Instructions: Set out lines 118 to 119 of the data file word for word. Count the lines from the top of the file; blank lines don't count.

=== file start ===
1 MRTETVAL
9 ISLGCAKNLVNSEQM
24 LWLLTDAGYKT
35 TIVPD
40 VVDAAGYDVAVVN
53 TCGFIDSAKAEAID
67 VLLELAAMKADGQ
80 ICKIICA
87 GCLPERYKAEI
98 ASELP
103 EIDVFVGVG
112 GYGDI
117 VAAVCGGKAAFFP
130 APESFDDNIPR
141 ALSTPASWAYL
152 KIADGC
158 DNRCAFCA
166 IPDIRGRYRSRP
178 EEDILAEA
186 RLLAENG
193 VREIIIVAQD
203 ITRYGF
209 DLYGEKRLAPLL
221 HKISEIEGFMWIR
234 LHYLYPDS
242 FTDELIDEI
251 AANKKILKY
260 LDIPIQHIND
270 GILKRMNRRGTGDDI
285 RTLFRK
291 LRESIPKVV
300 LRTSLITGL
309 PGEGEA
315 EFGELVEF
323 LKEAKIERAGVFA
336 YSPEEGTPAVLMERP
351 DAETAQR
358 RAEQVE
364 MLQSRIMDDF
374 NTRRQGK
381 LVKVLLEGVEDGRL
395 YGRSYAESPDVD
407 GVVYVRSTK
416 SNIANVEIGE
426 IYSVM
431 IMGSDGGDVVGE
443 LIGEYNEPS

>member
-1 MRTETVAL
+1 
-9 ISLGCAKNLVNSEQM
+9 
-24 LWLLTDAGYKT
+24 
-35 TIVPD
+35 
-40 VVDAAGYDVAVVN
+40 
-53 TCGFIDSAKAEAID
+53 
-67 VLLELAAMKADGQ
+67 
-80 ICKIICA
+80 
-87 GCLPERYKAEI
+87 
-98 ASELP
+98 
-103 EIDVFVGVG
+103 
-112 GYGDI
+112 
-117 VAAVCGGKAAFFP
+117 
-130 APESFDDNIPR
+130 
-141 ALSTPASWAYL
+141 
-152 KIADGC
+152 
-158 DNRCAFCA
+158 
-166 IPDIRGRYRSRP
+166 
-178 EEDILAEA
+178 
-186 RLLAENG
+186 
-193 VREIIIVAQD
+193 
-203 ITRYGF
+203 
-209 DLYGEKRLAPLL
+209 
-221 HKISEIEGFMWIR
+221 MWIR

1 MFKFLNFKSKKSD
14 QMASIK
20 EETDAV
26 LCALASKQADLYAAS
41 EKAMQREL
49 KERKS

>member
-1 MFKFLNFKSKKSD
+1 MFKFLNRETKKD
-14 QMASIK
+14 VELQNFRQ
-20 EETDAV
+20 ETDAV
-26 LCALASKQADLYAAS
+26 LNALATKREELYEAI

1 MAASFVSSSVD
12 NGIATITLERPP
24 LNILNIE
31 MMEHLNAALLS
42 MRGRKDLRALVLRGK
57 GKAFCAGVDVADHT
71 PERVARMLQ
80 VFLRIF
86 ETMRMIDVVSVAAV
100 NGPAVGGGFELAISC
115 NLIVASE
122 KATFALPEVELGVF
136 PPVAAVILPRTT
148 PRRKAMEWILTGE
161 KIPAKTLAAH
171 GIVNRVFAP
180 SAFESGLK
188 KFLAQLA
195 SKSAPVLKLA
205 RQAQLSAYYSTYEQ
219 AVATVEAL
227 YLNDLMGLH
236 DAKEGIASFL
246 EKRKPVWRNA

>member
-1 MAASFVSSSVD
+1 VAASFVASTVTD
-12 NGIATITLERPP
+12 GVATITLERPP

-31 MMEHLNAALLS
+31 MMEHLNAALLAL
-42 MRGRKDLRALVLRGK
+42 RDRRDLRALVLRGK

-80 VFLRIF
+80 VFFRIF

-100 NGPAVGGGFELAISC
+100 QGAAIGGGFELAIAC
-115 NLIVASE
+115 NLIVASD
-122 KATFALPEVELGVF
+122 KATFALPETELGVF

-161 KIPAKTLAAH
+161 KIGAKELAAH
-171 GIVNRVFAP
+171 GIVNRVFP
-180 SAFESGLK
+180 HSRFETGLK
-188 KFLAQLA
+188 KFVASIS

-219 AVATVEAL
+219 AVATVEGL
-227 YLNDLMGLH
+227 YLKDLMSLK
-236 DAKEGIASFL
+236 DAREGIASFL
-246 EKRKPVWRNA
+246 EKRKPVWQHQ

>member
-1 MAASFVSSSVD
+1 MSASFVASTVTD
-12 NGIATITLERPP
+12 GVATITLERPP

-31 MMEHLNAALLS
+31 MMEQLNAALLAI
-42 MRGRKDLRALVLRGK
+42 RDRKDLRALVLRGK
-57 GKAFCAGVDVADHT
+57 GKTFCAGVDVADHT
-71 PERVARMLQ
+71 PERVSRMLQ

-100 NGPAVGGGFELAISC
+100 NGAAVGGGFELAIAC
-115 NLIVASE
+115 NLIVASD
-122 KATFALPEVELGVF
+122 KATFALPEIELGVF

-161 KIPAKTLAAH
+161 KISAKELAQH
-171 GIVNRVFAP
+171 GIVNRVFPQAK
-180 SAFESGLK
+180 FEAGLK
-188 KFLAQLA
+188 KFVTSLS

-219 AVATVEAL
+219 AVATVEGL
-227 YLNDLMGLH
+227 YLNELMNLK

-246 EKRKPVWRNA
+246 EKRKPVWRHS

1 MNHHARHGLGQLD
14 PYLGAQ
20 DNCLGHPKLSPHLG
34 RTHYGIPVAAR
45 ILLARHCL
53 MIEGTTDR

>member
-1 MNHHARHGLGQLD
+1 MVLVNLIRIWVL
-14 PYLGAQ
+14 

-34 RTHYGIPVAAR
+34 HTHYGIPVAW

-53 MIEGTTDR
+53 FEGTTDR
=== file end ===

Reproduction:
71 PERVARMLQ
80 VFLRIF